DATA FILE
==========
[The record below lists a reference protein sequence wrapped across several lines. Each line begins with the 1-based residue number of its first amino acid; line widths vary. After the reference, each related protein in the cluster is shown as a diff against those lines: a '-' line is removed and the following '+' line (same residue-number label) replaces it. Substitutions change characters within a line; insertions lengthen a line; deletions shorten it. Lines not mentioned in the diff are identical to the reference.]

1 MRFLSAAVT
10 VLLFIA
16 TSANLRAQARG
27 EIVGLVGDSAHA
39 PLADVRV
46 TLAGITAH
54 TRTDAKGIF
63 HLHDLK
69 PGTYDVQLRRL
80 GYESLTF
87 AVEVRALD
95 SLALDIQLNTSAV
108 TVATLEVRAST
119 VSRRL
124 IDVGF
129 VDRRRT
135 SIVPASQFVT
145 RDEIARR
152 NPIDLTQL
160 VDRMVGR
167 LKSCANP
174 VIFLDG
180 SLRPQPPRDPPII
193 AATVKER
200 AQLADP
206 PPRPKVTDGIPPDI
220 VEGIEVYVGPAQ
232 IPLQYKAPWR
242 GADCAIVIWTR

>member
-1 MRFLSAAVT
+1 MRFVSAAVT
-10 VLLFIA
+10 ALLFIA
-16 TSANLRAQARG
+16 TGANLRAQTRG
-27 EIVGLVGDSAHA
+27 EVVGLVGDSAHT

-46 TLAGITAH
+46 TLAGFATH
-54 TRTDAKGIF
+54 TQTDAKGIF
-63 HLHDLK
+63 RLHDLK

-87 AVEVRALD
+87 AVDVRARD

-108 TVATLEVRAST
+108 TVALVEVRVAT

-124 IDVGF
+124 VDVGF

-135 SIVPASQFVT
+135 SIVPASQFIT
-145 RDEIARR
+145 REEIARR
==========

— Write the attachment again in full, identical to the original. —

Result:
[The record below lists a reference protein sequence wrapped across several lines. Each line begins with the 1-based residue number of its first amino acid; line widths vary. After the reference, each related protein in the cluster is shown as a diff against those lines: a '-' line is removed and the following '+' line (same residue-number label) replaces it. Substitutions change characters within a line; insertions lengthen a line; deletions shorten it. Lines not mentioned in the diff are identical to the reference.]

1 MRFLSAAVT
10 VLLFIA
16 TSANLRAQARG
27 EIVGLVGDSAHA
39 PLADVRV
46 TLAGITAH
54 TRTDAKGIF
63 HLHDLK
69 PGTYDVQLRRL
80 GYESLTF
87 AVEVRALD
95 SLALDIQLNTSAV
108 TVATLEVRAST
119 VSRRL
124 IDVGF
129 VDRRRT
135 SIVPASQFVT
145 RDEIARR
152 NPIDLTQL
160 VDRMVGR
167 LKSCANP
174 VIFLDG
180 SLRPQPPRDPPII
193 AATVKER
200 AQLADP
206 PPRPKVTDGIPPDI
220 VEGIEVYVGPAQ
232 IPLQYKAPWR
242 GADCAIVIWTR

>member
-1 MRFLSAAVT
+1 MRFVSAAVT
-10 VLLFIA
+10 ALLFIA
-16 TSANLRAQARG
+16 TGANLRAQTRG
-27 EIVGLVGDSAHA
+27 EVVGLVGDSAHT

-46 TLAGITAH
+46 TLAGFATH
-54 TRTDAKGIF
+54 TQTDAKGIF
-63 HLHDLK
+63 RLHDLK

-87 AVEVRALD
+87 AVDVRARD

-108 TVATLEVRAST
+108 TVALVEVRVAT

-124 IDVGF
+124 VDVGF

-135 SIVPASQFVT
+135 SIVPASQFIT
-145 RDEIARR
+145 REEIARR